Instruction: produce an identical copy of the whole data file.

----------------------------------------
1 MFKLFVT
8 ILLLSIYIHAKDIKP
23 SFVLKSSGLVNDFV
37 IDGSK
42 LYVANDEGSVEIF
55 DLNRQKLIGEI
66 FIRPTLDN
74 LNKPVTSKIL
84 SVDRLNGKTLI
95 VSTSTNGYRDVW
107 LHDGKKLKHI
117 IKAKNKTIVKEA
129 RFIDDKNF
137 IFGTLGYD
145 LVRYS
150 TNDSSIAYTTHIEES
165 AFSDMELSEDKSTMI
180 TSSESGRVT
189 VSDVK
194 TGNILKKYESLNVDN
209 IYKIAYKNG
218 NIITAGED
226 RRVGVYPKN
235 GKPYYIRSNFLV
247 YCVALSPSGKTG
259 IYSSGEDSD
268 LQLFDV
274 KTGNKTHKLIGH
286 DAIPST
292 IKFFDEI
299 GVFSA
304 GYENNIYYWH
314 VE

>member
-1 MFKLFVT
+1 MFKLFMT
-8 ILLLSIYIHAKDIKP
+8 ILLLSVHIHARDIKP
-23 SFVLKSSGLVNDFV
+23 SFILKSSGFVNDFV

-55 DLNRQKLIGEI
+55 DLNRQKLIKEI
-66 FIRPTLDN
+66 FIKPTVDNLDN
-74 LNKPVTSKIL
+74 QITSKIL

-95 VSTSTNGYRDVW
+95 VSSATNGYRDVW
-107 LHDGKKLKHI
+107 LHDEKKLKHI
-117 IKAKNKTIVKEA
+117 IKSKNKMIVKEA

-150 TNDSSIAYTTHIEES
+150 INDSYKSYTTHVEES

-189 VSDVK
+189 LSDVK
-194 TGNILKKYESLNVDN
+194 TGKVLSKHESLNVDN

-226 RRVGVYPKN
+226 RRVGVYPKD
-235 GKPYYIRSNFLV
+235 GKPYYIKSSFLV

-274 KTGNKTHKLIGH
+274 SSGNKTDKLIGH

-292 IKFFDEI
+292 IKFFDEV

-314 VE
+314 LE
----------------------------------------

1 MFKLFVT
8 ILLLSIYIHAKDIKP
23 SFVLKSSGLVNDFV
37 IDGSK
42 LYVANDEGSVEIF
55 DLNRQKLIGEI
66 FIRPTLDN
74 LNKPVTSKIL
84 SVDRLNGKTLI
95 VSTSTNGYRDVW
107 LHDGKKLKHI
117 IKAKNKTIVKEA
129 RFIDDKNF
137 IFGTLGYD
145 LVRYS
150 TNDSSIAYTTHIEES
165 AFSDMELSEDKSTMI
180 TSSESGRVT
189 VSDVK
194 TGNILKKYESLNVDN
209 IYKIAYKNG
218 NIITAGED
226 RRVGVYPKN
235 GKPYYIRSNFLV
247 YCVALSPSGKTG
259 IYSSGEDSD
268 LQLFDV
274 KTGNKTHKLIGH
286 DAIPST
292 IKFFDEI
299 GVFSA
304 GYENNIYYWH
314 VE

>member
-1 MFKLFVT
+1 MFKLFMT
-8 ILLLSIYIHAKDIKP
+8 ILLLSVHIHARDIKP
-23 SFVLKSSGLVNDFV
+23 SFILKSSGFVNDFV

-55 DLNRQKLIGEI
+55 DLNRQKLIKEI
-66 FIRPTLDN
+66 FIKPTVDNLDN
-74 LNKPVTSKIL
+74 QITSKIL

-95 VSTSTNGYRDVW
+95 VSSATNGYRDVW
-107 LHDGKKLKHI
+107 LHDEKKLKHI
-117 IKAKNKTIVKEA
+117 IKSKNKMIVKEA

-150 TNDSSIAYTTHIEES
+150 INDSYKSYTTHVEES

-189 VSDVK
+189 LSDVK
-194 TGNILKKYESLNVDN
+194 TGKVLSKHESLNVDN

-226 RRVGVYPKN
+226 RRVGVYPKD
-235 GKPYYIRSNFLV
+235 GKPYYIKSSFLV

-274 KTGNKTHKLIGH
+274 SSGNKTDKLIGH

-292 IKFFDEI
+292 IKFFDEV

-314 VE
+314 LE